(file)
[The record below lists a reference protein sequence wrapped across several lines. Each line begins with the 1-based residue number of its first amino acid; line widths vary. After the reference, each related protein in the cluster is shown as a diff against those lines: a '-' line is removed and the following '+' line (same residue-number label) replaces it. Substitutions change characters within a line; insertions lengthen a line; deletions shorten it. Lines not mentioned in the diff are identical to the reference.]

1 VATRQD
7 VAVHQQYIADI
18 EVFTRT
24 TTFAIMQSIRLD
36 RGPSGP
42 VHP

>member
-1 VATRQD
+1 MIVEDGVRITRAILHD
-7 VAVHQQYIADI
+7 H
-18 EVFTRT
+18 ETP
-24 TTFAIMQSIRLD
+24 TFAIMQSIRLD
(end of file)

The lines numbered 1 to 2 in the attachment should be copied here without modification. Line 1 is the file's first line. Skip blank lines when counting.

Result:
[The record below lists a reference protein sequence wrapped across several lines. Each line begins with the 1-based residue number of its first amino acid; line widths vary. After the reference, each related protein in the cluster is shown as a diff against those lines: a '-' line is removed and the following '+' line (same residue-number label) replaces it. Substitutions change characters within a line; insertions lengthen a line; deletions shorten it. Lines not mentioned in the diff are identical to the reference.]

1 VATRQD